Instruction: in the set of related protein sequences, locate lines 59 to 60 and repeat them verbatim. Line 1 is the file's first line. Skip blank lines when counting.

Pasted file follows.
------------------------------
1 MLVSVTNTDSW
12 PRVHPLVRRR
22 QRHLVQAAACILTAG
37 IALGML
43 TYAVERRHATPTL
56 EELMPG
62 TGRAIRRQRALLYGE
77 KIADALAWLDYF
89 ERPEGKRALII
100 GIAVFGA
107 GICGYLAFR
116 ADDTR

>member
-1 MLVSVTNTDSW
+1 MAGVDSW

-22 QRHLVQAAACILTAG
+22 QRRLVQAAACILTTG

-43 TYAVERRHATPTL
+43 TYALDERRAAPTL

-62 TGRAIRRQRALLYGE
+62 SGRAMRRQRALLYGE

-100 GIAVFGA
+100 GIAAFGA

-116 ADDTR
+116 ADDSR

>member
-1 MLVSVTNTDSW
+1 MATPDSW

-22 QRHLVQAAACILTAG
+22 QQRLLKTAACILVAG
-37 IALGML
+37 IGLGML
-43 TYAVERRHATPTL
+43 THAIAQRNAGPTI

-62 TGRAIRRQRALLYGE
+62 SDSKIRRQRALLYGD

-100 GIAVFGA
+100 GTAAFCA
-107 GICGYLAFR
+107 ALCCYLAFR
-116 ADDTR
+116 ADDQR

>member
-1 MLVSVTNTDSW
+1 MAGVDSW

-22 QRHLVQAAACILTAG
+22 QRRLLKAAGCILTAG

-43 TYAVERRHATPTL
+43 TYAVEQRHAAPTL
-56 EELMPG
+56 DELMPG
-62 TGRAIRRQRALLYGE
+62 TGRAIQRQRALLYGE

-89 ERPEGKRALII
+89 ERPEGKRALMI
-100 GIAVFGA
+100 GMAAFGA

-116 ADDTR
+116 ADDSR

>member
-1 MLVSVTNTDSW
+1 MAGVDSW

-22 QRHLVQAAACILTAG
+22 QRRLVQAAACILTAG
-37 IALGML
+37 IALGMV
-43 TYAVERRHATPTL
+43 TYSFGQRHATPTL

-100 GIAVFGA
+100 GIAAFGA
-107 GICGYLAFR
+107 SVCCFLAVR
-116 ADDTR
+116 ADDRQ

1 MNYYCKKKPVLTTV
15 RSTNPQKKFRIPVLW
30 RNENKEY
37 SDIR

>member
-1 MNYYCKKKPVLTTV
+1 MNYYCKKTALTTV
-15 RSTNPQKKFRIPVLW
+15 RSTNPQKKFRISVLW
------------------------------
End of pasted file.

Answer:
+116 ADDSR

>member